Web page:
28 February 2007


Mike Nifong is the name of the DA who started the Duke lacrosse case. I have a lot of questions about the whole affair, but I will stick to the one that's been bothering me for a while:

What kind of name is Nifong???

I poked around in some records and found that the Nifongs have been in North Carolina for a long time. George Nifong, the DA's 4th great-grandfather, is on the 1790 census in Rowan County. George's father Balthasar came to Pennsylvania from Germany in 1748 with the last name Neufang. The name was quickly corrupted to Nifong (North Carolina branch) or Knifong (Missouri branch).

So you can see that the DA's name has been around for quite some time and is not just recently trumped up.

22 February 2007


When Roger and I watch a movie, we always watch the credits at the end. All those names! We enjoy reading and wondering about the names as they scroll by. Not just the stars, but all those behind-the-scenes name that most folks don't see because they are filing out of the theater.

Sometimes we wonder where a name came from. Like, what kind of a name is Garant? It appears in the credits of Night at the Museum. (Pierre Garand, Rouen to Quebec 1665) What about the name Winick in Charlotte's Web? (Abraham Winnik, Russia to New York 1906)

Now and then we recognize a nicely corrupted Swiss name like Niswanger or Lookabill. Or we spot a probable cousin named Robidou or Dutcher.

Some of the names just have to be read aloud. Go ahead, nobody's listening:

Samrod Shenassa
Hazel Catmull
Sergio Mimica-Gezzan
B. Tennyson Sebastian III
Mark 'Guns' Navarette

Speaking of movies, you might want to rent Akeelah and the Bee. If you pay attention, you will see Roger and me sitting right behind Angela Bassett in the auditorium at USC. Besides being able to see us on the big screen, you will probably enjoy the movie.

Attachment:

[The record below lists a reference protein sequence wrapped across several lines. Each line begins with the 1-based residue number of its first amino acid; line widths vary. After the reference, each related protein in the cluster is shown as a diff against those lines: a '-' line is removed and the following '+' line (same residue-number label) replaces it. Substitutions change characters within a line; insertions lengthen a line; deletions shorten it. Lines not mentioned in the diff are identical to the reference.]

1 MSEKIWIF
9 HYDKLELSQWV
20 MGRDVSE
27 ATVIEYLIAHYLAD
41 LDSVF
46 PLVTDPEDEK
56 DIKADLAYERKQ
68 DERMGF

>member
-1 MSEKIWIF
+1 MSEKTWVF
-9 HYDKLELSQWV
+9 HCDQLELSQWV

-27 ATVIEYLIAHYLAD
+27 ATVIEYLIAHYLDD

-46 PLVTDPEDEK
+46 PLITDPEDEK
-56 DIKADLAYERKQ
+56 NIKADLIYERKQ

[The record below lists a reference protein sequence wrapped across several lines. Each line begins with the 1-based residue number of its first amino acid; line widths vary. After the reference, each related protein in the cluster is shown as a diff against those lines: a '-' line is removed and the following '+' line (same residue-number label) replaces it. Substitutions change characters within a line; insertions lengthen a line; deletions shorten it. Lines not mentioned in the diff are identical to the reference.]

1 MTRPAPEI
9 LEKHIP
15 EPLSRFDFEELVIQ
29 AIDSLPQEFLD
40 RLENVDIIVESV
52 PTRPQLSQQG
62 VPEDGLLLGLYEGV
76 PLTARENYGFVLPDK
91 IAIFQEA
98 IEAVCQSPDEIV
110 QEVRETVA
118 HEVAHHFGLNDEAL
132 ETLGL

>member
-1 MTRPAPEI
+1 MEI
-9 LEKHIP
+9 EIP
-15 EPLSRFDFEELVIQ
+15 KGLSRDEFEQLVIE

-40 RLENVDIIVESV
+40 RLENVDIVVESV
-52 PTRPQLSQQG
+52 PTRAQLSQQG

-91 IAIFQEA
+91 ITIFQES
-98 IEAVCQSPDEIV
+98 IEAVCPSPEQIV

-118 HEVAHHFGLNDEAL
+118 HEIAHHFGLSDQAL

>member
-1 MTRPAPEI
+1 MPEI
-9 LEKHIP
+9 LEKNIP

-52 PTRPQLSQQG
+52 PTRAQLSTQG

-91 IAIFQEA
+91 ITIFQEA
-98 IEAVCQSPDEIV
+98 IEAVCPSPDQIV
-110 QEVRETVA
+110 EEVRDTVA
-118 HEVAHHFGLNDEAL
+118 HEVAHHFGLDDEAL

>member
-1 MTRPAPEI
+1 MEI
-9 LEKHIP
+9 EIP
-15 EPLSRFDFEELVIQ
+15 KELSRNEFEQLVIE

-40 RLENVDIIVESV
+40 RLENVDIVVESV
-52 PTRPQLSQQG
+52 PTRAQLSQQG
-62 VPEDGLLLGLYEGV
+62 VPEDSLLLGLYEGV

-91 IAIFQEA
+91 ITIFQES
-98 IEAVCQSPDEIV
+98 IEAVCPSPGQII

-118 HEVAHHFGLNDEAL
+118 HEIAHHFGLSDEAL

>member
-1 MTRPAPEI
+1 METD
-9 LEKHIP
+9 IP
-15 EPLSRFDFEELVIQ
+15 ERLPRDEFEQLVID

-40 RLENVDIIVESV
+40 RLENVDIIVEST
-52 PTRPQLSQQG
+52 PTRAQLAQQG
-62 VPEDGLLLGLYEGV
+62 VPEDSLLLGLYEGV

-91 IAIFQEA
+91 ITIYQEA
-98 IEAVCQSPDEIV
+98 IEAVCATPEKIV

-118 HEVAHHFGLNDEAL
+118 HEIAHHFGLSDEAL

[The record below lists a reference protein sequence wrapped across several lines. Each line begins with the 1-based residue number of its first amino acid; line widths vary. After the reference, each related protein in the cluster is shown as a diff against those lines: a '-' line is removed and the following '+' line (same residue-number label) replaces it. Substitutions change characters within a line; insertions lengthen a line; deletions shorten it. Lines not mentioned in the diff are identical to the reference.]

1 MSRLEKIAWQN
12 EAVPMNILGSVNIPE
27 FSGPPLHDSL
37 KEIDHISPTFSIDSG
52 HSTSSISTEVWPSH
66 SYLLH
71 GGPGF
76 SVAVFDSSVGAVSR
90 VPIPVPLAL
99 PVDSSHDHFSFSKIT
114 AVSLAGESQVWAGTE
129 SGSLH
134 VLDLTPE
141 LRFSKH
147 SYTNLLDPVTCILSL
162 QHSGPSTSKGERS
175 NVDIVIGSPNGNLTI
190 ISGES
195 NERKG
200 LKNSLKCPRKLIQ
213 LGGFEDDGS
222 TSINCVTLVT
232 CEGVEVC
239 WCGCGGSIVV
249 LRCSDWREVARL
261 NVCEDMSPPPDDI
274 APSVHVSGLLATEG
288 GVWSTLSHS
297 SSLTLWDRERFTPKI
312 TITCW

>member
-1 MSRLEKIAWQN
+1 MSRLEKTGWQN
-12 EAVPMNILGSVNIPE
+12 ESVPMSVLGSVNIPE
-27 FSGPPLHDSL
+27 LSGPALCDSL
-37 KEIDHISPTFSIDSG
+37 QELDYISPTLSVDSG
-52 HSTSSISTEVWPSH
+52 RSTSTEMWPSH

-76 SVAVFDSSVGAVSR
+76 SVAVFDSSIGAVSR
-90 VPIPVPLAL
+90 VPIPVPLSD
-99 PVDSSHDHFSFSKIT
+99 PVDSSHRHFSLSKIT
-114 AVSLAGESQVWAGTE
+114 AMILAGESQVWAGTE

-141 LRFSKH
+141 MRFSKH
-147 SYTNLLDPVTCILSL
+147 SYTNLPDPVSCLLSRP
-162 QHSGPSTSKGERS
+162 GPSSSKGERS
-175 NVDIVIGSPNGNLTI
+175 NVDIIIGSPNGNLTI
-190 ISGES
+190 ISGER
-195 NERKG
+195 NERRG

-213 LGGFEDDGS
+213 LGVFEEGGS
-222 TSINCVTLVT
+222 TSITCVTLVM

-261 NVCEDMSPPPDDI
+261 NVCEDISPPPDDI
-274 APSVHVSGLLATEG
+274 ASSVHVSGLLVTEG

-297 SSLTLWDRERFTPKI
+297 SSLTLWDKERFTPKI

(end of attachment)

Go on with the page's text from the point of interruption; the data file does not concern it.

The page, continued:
Our names, however, do not appear in the credits.

18 February 2007

Death Spiral

I've been working with death records a lot lately but the rules various jurisdictions set up can be really frustrating and nonsensical. They are just not set up to deal with genealogists. I'm telling you, without Joe Beine's always up-to-date death indexes site, I could not even find half the places that issue death certificates.

Some places have rules based on how long its been since the person died. In Texas, if they've been less than 75 years, they're not dead enough. Why does it matter how long the guy's been dead? He's dead.

In New York, to get someone's death certificate you need to provide "an original, notarized letter signed by that person authorizing release of their certificate to you."

Utah, bless them, puts the actual certificates on line. Now that's a state that knows genealogy!

California has always allowed anyone to order a death record. But as part of recent "statewide efforts to reduce identity theft," they now stamp it as Non-certified. Can someone please explain to me how someone would use a death certificate to steal someone's identity???